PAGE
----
|The battlefield. Kelana Hill rocky and top left.|
Rather than run the inherent risks of splitting his forces, Major-General Munnery put his entire division to the east of the River Boda, the Fusilier Brigade on the left flank, the Royals and the little artillery they had hastily dragged with them in the centre, and Mordaunt's Light Brigade on the right.
|If only I'd had area-effect artillery...|
A general advance began, when suddenly the Cambrians and Highlanders came under a storm of fire. Losing hundreds in mere seconds to rifles and enfilading machine guns, the Cambrians started a disorderly retreat that would remove them from the battle, and the Highlanders went to ground in front of the steep Reg Kop. With encouragement from Brigadier O'Cleigh, they stormed forwards anyway, and in a hard-fought battle pushed the Boers off the hill before retreating slightly under resumed fire from Verlang Kop on the other side of the road.
|With eight Shock they still triumphed. Scotland the brave!|
With the taking of Reg Kop by the Royal Highland, the way was open for the Light Brigade to move up the right flank. The Queen's Irish Fusiliers moved into a more open formation and began an approach on Boda's Kop and the kraal upon, suspicious of every wave of corn in the fields before it. Meanwhile, Munnery had ordered both brigade's Maxim guns into a park on Heerlik Hill, and they and the artillery were laying a dreadful fire on Verlang Kop. The Norfolks and Sherwoods moved into open lines, while Wodehouse kept the King's Own as a mobile reserve column.
|The state of play. The sneaky Boers hide...|
The King's Own pushed the Boers off Verlang Kop with negligible casualties, the artillery having stopped their bombardment just late enough. Having secured it, they pursued the enemy into the woods as sound of gunfire erupted on their left flank.
The Queen's Irish had advanced on Boda's Kraal, and were within two hundred paces of the ridge line when hidden Boers opened fire all along the line. Men fell, but the sergeants had their men well in line, and with new exhortations from Brigadier O'Cleigh they stormed the top before seeing off the survivors with a dramatic display of British musketry.
|The QIR assault on Boda's Kop.|
While this had been happening, the Light Brigade had come under fire from hidden artillery positions on Las Kruin, and were disconcerted to also get struck by rifles on Laekop to their left as they manoeuvred for an assault. Artillery fire was ordered on Laekop and the Canadians charged Las Kruin, overrunning the guns in a manner reminiscent of the greatest Napoleonic cavalry. Laekop was not budging under artillery bombardment, so the Ulster Light Infantry girded their loins and charged. They routed the Boers but then suffered the greatest tragedy of the battle – more than two companies were annihilated by their own artillery as Munnery's staff desperately tried to bring new orders to the artillery far to the rear. They suffered more casualties from Boer fire as they retreated, and were a shattered shell of their hard-marching selves by the end of play.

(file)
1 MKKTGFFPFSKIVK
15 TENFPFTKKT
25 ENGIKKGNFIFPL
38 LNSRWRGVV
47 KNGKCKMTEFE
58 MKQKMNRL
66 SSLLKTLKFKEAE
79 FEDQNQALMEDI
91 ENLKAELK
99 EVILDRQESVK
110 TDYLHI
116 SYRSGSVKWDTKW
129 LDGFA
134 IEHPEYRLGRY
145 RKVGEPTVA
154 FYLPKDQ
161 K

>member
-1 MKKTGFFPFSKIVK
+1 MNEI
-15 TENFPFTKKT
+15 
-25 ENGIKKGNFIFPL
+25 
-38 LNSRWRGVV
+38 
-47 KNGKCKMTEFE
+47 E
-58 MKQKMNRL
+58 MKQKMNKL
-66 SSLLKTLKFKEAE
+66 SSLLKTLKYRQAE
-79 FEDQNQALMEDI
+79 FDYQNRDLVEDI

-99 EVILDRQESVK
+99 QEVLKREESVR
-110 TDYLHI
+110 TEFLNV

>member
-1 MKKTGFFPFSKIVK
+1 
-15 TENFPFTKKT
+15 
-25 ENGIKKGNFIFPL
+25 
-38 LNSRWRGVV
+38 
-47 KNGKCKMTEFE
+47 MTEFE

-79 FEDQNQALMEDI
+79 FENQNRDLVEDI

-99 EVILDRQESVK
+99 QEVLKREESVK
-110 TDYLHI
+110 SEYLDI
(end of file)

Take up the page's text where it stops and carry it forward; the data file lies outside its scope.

|Woe to the Ulsters|
The end was near now for the Boers. By half twelve, Munnery had finally gotten his orders through to the artillery park to the rear, and they were putting heavy shelling down on the last Boer positions on the Kelana and Indume Hills. The great mass of 6th Division, minus the Cambrians who had been excused combat, was advancing on Kelana Hill in open order, and the Canadians swept between the two hills to cut off any escape route.
|The final advances.|
Their daring was well rewarded – unable to stand the lyddite destruction wrought upon them, the Boer commandant and the last of his men attempted to retreat, and were captured. With that last blow, the battle ended at half past two. In two hours, Meyer's column would arrive to a very warm reception.
|The end of play.|
British: 250 dead, 700 wounded.
Boers: 1,320 dead or wounded, 270 prisoners, 730 routed into the countryside.
It could only be expected, but Iskander had the best first time out of any of us as a British general. His casualties were negligible compared to what most of us achieved, despite his almost uniformly terrible dice rolling. This being the chronologically earliest battle fought so far (an ersatz Talana Hill), this is an excellent start to the British war-fighting attempt.
Man of the Match would probably be the Ulster Light Infantry, who did as well as the other larger battalions. Anti-Man of the Match is, by Iskander's request, the Royal Artillery, who killed more Ulstermen than Boers.
The title refers to Robert Walpole's quote about the War of Jenkin's Ears "Today they ring the bells - soon they will be wringing their hands". With Iskander's display of generalship, London will no doubt be ringing the bells while Pretoria wrings its hands.
It was a fun game, but I made the clock too long by about three hours. Tightening up the game would have made a big difference – not just in terms of Boer reinforcements, but in putting the British against it time-wise. Lessons learned!